The Atalanta was conceived in 1955 by Alan Vines, a senior executive at the marine arm of the celebrated Fairey engineering company, with the expertise of Uffa Fox who was their Design Consultant. It was envisaged as a trailable shallow draft performance cruiser with the sea keeping capabilities and safety of a fin keel yacht. Over the succeeding decades the distinctive centre cockpit design with its rolled decks and generous accommodation has more than fulfilled expectations, offering a respectable turn of speed in light airs while her retractable cast iron keels give outstanding heavy weather performance in a seaway. Robust enough to carry its full sail in winds up to force five, the Atalanta retains many of the handling characteristics of a classic dinghy.
Fairey Marine went on to produce three variants of the Atalanta, another 26ft (8.1m) hull with a slightly shorter cockpit and more headroom called the Titania (named after another Fairey flying boat), a larger version the Atalanta 31 (9.45m) and the Fulmar a 20ft(6.1m) version with a single lifting keel. Small Dinghies were built using similar techniques as tenders for the larger boats.
Fairey Marine was founded in 1946 and its first volume production boat was another Uffa Fox design, the National 12 Firefly. The company established a tradition of naming its craft after the earlier generations of Fairey Aircraft - the most famous of which must be the unprepossessing but deadly Swordfish torpedo bomber. An early flying boat was named after Atalanta, the mythical Greek goddess who could run very fast. Plainly this struck the company as appropriate for the new Uffa Fox creation, especially as the son of chairman Sir Richard Fairey had just cemented the association of names by marrying Miss Atalanta Clifford!
Much of the inspiration for the Atalanta family came from Alan Vines, a native of Cowes who began his career in the design office and worked his way up to effectively running the Fairey Group by the 1960s. Vines was a keen Firefly sailor, but faced with a growing family sought a bigger boat. Wanting a vessel with the same seaworthiness and as fun to sail as his Firefly, Vines designed the 22ft (6.71m) Sujanwiz. The hot-moulded hull was based on a 15ft (4.57m) Fairey Albacore, split in half, lengthened and widened. It had twin ballasted daggerboards so it could take the ground and be easily trailed. It proved such a great success that Vines’ friend Uffa Fox, who by this time was closely associated with Fairey Marine, suggested that the company consider a larger production version.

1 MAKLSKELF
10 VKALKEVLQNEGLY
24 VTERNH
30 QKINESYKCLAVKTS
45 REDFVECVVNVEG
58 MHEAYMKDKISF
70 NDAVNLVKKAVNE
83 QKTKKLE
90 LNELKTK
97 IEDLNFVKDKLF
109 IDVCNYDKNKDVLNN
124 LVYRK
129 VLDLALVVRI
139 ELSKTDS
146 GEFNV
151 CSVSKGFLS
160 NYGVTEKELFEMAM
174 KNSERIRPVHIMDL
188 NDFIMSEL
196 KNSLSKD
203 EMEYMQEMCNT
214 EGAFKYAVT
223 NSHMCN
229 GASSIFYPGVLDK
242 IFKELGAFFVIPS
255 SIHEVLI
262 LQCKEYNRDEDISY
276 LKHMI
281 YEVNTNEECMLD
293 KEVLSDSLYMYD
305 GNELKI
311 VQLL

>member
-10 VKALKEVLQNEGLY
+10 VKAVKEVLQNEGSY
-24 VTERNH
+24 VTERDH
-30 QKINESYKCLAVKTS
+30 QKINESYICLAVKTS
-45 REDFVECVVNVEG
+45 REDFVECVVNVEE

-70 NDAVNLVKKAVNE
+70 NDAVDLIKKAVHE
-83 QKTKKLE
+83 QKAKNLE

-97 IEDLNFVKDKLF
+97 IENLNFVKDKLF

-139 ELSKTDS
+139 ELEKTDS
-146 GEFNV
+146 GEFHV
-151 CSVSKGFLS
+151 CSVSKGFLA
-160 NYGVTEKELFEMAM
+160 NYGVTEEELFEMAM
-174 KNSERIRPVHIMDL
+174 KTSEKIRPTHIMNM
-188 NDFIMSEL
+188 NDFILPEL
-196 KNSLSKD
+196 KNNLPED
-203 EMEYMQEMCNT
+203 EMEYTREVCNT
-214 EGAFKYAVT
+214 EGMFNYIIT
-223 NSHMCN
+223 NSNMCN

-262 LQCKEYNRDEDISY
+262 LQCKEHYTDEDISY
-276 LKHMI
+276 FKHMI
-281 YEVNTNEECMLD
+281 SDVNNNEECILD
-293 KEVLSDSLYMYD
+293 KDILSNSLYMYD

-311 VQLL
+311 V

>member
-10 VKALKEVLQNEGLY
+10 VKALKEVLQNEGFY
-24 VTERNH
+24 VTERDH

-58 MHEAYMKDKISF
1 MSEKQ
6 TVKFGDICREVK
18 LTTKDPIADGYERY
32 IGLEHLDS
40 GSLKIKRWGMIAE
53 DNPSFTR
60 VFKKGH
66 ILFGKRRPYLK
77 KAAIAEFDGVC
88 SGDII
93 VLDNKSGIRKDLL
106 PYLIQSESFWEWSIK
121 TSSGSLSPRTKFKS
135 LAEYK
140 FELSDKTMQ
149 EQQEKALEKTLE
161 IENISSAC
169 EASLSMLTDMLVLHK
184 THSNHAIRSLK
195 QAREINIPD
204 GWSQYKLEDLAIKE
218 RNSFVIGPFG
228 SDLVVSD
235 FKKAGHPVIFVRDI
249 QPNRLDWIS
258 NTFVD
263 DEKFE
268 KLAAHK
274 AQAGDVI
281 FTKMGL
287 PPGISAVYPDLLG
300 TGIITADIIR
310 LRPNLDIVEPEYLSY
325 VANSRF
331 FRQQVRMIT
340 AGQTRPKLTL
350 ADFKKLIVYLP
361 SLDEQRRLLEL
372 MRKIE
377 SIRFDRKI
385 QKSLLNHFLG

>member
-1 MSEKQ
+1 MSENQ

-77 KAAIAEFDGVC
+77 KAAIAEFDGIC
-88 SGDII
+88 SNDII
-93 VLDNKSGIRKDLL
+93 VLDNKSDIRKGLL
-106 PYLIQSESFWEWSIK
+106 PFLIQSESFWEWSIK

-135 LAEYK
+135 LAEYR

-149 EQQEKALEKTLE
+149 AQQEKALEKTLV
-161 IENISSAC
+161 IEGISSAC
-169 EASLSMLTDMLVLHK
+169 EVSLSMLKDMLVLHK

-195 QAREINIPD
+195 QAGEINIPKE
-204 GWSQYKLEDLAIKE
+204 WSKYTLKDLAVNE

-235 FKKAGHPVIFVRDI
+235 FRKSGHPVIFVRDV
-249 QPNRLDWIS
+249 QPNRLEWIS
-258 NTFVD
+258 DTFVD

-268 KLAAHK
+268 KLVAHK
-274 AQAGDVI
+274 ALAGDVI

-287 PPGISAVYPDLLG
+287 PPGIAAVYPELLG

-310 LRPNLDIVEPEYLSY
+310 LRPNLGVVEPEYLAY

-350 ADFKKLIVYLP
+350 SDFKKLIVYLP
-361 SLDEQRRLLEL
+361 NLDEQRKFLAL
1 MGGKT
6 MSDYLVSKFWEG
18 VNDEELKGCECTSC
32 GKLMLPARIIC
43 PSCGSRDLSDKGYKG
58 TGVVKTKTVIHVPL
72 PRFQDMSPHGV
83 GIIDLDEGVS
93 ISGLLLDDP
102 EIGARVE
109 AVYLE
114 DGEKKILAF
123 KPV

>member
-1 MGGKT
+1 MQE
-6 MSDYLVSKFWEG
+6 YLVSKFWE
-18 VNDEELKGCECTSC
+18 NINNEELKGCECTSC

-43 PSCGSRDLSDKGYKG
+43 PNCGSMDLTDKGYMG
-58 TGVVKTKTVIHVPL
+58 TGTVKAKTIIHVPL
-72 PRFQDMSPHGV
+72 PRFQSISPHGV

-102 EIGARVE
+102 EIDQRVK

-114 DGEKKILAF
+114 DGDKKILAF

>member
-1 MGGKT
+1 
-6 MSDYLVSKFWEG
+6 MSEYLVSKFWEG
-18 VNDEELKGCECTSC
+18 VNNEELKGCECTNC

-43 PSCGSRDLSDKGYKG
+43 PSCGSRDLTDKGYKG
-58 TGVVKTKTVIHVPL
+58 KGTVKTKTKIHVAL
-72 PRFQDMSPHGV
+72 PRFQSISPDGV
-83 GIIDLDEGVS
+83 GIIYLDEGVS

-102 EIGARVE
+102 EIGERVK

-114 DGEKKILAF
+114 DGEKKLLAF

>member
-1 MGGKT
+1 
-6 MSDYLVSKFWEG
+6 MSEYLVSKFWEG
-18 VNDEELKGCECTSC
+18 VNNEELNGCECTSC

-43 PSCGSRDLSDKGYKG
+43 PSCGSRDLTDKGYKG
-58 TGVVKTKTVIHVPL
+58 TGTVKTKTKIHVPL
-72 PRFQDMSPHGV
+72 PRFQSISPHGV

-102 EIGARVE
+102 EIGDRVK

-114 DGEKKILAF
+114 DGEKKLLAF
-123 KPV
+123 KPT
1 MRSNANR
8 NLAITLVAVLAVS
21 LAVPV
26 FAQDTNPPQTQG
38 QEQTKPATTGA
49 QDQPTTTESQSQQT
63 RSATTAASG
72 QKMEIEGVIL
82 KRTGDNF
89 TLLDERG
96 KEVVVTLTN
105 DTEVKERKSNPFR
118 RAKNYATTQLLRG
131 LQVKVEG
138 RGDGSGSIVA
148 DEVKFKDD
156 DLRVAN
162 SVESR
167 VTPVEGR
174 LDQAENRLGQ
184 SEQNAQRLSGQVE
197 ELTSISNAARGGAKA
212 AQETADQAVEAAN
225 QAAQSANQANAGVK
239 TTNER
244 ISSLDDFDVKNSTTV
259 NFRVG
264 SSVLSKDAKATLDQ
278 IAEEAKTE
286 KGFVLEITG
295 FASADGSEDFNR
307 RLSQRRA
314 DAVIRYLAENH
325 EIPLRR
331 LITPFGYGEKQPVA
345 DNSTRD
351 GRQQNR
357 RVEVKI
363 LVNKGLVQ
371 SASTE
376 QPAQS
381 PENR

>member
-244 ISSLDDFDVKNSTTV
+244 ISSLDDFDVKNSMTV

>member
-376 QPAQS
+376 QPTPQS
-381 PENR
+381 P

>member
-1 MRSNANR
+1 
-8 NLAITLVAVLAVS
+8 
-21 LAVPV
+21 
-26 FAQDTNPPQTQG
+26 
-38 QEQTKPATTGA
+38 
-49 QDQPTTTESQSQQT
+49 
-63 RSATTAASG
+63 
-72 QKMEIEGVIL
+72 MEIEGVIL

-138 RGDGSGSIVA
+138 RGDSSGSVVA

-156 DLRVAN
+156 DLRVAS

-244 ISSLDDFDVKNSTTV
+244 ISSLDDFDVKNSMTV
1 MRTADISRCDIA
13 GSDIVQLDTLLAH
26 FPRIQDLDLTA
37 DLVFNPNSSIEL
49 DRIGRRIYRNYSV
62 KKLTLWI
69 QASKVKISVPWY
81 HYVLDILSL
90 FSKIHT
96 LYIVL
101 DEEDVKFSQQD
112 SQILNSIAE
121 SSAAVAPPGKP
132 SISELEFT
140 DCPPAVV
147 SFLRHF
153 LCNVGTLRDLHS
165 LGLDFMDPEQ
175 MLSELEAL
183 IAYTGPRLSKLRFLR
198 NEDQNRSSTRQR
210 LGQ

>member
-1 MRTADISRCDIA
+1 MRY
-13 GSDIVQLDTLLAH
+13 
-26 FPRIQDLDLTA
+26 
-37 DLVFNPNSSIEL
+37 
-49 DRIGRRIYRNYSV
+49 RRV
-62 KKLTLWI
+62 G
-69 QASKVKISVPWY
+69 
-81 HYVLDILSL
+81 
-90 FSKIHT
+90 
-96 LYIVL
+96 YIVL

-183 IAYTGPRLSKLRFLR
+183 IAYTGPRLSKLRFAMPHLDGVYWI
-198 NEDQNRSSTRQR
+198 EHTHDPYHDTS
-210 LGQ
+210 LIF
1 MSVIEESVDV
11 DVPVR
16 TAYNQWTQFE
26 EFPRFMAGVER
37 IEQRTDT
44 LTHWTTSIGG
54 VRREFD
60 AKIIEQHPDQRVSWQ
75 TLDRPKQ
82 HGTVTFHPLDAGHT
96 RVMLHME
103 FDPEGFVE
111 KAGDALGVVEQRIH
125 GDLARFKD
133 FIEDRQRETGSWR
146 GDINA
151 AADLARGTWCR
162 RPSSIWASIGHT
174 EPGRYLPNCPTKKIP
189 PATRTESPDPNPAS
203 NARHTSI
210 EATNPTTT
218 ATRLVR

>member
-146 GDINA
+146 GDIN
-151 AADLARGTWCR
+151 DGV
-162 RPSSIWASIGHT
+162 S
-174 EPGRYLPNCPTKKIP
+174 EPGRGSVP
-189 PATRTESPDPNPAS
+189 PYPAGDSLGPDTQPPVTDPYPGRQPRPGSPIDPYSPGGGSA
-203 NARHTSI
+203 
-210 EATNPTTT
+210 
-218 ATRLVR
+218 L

In 1955, Fox designed a 24ft (7.32m) prototype based on some of the concepts demonstrated by Sujanwiz and after extensive trials the first 26ft (7.92m) Atalanta class boats were launched in June 1956. By 1968, when production ceased, some 291 Atalanta variants had been built at Fairey’s Hamble Point yard which had originally been acquired in 1915 to manufacture seaplanes. The Atalanta was sold directly or through traditional boatyards either as a finished boat, a bare hull or in kit form at any individually specified stage of completion. There were also two Atalanta agents - the O’Day Corporation and Bernard Argod in Paris - and unsurprisingly many boats ended up in North America and France.